We included Medicare beneficiaries who were admitted to UAB Hospital between January 1, 2012, and December 31, 2014, for an AE of COPD as defined by administrative data.2 As the BPCI initiative currently stands, only Medicare FFS patients are included. However, we included all Medicare patients (FFS, managed Medicare, dual-eligible) in our analysis to increase the power of the study and because payment to private insurers may model the bundled payment approach in the future. Patients were included if they received a COPD DRG (190-192) upon discharge or an ICD-9 code that had traditionally been used to identify an AE of COPD (primary code 491.21 or 491.22; or primary code 518.81, 518.82, 518.84 with 491.21, 491.22, or 496 as secondary).5,6 In order to focus on COPD-specific DRGs, we excluded asthma DRGs (202-203) and therefore did not include ICD-9 codes related to asthma, nonspecific lung disease, or unspecified bronchitis.7 

We identified 990 patient encounters with a discharge diagnosis of AE of COPD based on COPD DRG assignment or ICD-9 coding. Of these, 698 unique patients in 2 mutually exclusive groups were included for analysis: 1) those discharged with a COPD DRG (DRG group) and 2) those discharged with a COPD ICD-9 code and a non-COPD DRG (ICD-9 group). UAB’s Institutional Review Board approved the study protocol (X121221005). 


Data were extracted from our hospital’s clinical data warehouse (Cerner PowerInsight; Cerner Corporation World Headquarters; North Kansas City, Missouri). Demographic information and comorbidities were obtained from the time of index hospitalization. Encounter information obtained included clinical data from hospitalization (vital signs, arterial blood gas values, body mass index [BMI], smoking status, use of noninvasive positive pressure ventilation [NIPPV], invasive mechanical ventilation) and administrative data (hospital and ICU LOS, hospital disposition). All-cause readmissions were evaluated at 30 and 90 days from index hospital discharge; the latter was the length of a BPCI episode for our institution. Costs were obtained from the UAB Health Services Foundation.

Study Outcomes

The co-primary outcomes were the need for ICU admission and the use of mechanical ventilation in patients who were included and excluded from the BPCI initiative based on DRG classification. Secondary outcomes included index hospital LOS, ICU LOS, in-hospital mortality, readmission rate, and costs.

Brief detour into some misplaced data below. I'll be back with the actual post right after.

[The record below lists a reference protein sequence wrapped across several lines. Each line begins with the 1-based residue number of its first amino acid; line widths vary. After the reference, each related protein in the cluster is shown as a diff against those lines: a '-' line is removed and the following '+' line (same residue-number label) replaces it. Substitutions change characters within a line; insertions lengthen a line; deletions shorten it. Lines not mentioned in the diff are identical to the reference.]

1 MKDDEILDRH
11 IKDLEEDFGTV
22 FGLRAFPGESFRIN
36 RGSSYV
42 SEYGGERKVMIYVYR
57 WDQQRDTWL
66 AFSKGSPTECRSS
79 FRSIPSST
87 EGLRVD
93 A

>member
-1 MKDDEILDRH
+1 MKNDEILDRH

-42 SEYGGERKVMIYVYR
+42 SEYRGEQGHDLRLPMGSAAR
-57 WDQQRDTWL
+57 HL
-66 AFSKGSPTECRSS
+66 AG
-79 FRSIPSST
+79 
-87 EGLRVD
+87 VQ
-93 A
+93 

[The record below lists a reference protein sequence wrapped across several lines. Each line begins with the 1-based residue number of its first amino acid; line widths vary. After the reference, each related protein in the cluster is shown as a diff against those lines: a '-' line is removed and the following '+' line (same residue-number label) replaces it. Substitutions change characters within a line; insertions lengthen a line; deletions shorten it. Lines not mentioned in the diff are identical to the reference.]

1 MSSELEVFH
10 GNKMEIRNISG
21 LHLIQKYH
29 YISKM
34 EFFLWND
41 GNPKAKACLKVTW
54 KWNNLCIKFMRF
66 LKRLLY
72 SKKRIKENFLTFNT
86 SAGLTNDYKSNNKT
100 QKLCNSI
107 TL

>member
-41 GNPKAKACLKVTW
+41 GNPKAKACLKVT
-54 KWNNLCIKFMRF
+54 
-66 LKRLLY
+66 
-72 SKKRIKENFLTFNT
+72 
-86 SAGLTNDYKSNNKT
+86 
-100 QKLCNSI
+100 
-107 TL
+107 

Statistical Analysis

We used descriptive statistics to compare the demographic and clinical characteristics between the DRG and ICD-9 groups. Each categorical and continuous variable was compared by χ2 and independent sample t tests, respectively. Wilcoxon-rank sum test was used to compare costs to account for skewness. Aggregate costs of all-cause 30-day and 90-day readmissions per patient were calculated by summing the costs each patient incurred within 30 and 90 days from index hospitalization discharge. In similar secondary analyses, we compared the DRG group with the ICD-9 group, excluding patients with a primary ICD-9 code of respiratory failure (518.81, 518.82, 518.84) from the latter, as these patients would be more likely to have a higher severity of illness. Finally, we separated the DRG cohort into patients who had an AE of COPD ICD-9 code and those who did not (dual coded vs DRG only) and compared these 2 groups. This analysis was performed to provide information on the subgroup of patients who may not truly have COPD, yet received a COPD DRG and were therefore part of the BPCI initiative. All hypothesis testing was 2-sided with significance set at P <.05. All analyses were performed using SPSS statistical software (version 22).


DRG Classification and Baseline Characteristics